Sleep deprivation often comes with the territory when you're a parent. Even though it's definitely tough to commit at least eight hours a night to sleep, you may want to start trying.
Busy parents usually have a long list of things to do, and sleeping is rarely one of them. While it's tough to carve out the time, you may want to seriously consider moving sleep to the top of your priority list.
How much is too little?
Most people generally shoot for six to seven hours of sleep a night and many function on much less! If you fall into this camp, you are officially sleep deprived.
"Sleep deprivation is defined as anything less than 8.5 hours of sleep each night," says Dr Shawn M Talbott, a nutritional biochemist, physiologist and author. If you fall under the 8.5 hour threshold, you could be exposing your body to unnecessary stress that can negatively impact your physical and emotional health.
A downward spiral
While scrimping on sleep every once in a while probably won't hurt, regular sleep deprivation can quickly spiral into an unhealthy habit.
Dr Talbott explains that "the body perceives the sleep loss as a 'stress,' which increases levels of stress hormones such as cortisol, which interferes with insulin function, which means blood sugar regulation is compromised, which leads to fluctuations in blood sugar levels, which lead to changes in appetite (most notable is a craving for sweets and junk food), which leads to abdominal weight gain (specifically abdominal fat, not in other areas of the body)."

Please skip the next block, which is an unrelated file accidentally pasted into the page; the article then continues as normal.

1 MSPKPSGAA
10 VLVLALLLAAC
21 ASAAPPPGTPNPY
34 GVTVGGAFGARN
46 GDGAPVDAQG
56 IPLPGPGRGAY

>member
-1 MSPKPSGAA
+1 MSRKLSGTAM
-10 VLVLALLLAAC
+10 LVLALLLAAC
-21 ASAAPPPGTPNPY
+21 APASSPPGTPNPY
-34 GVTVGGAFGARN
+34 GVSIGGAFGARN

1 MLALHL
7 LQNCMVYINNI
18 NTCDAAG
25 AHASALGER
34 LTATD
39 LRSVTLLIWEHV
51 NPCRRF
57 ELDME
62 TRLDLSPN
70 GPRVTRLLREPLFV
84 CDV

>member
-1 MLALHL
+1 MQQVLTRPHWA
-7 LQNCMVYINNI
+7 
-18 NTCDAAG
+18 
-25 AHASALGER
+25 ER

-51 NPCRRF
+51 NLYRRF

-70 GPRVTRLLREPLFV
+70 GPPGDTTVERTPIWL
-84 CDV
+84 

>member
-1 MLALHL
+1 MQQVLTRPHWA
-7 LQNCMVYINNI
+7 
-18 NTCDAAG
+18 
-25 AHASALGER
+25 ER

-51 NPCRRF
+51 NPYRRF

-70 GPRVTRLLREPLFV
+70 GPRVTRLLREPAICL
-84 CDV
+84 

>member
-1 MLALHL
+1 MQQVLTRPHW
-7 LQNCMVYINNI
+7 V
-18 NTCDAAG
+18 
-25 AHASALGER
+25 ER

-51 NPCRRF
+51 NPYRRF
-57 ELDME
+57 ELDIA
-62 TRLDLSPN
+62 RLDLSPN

Whew! The bottom line is, without enough sleep, you could be at risk for a variety of problems, including obesity and diabetes.
Find your rhythm
Although insufficient sleep causes stress, your body will learn to cope -- or at least convince you that it's coping. Don't be fooled.
"Without enough sleep, you are physically run-down, your immune system is compromised, you do not want to do anything, you get depressed and feel out of sorts," says Dr. Steve Rosenberg, a psychotherapist based in Pennsylvania. "This stress makes you suffer with a poor respiratory function and heart rate," Good habits are just as hard to break as bad habits.
So, setting yourself up for success means finding a steady sleep rhythm. Dr. Rosenberg recommends the following tips for establishing a healthy sleep habit:
- Get to bed the same time every night. You will train yourself to feel sleepy at that time each night.
- Just sleep and have sex in bed. No other activities.
- Drink warm milk or eat oatmeal before bed to calm you.
- Learn to clear your mind through meditation.
- All of this is a process, so stick to it!
More on sleep
- Energy for moms: Chronic Fatigue and sleep
- Monday Mom challenge: Get some sleep
- Why women have trouble sleeping and tips to sleep better